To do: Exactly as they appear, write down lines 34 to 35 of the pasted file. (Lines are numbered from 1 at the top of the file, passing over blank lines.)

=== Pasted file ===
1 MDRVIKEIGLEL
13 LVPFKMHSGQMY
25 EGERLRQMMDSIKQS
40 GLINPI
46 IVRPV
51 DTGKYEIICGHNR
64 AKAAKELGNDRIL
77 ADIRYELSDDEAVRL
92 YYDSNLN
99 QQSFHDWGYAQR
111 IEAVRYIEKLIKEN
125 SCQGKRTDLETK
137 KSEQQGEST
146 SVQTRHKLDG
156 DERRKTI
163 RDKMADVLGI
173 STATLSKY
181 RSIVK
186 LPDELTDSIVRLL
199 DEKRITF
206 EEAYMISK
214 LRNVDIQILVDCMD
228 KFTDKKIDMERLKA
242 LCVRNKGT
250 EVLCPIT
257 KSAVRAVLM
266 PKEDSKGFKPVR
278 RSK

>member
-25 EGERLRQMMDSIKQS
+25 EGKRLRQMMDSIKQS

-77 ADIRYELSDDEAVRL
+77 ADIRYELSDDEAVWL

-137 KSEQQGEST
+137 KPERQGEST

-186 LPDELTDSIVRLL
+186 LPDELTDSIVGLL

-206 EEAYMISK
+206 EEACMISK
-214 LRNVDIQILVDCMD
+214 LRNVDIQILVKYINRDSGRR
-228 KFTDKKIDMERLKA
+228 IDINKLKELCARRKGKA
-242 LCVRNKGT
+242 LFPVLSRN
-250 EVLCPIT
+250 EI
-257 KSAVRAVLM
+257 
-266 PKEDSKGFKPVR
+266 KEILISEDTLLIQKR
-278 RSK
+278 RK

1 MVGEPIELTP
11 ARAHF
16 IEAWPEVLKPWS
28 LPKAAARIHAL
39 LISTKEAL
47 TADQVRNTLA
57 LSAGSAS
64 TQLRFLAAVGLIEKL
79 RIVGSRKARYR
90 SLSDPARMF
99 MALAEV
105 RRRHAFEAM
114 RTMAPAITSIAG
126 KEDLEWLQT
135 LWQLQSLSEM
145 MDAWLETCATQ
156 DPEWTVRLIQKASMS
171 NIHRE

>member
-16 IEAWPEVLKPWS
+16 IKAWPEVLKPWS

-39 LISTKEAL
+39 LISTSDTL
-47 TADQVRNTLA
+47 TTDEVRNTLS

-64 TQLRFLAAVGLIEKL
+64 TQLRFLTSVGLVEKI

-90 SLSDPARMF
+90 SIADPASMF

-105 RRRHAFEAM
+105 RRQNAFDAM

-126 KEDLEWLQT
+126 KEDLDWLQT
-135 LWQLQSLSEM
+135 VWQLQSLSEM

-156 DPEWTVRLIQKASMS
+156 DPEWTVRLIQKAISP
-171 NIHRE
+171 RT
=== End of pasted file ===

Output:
-137 KSEQQGEST
+137 KPERQGEST